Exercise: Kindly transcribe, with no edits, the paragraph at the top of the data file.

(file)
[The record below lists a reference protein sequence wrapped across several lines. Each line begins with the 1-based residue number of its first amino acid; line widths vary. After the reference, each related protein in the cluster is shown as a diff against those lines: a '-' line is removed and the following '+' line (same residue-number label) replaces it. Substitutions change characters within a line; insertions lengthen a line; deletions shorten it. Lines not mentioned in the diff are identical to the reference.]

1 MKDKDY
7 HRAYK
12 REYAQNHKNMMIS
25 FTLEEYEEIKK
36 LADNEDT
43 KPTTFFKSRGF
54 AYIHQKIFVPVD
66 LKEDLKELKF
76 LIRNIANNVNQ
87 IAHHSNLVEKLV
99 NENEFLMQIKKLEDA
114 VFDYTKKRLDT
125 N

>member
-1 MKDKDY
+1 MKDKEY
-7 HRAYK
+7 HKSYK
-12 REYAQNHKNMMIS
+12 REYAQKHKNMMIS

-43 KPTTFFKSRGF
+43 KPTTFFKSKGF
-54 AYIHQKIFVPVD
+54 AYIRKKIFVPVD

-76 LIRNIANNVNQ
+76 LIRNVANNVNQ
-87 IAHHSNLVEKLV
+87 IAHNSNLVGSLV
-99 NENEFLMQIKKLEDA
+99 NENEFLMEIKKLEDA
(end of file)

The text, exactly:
[The record below lists a reference protein sequence wrapped across several lines. Each line begins with the 1-based residue number of its first amino acid; line widths vary. After the reference, each related protein in the cluster is shown as a diff against those lines: a '-' line is removed and the following '+' line (same residue-number label) replaces it. Substitutions change characters within a line; insertions lengthen a line; deletions shorten it. Lines not mentioned in the diff are identical to the reference.]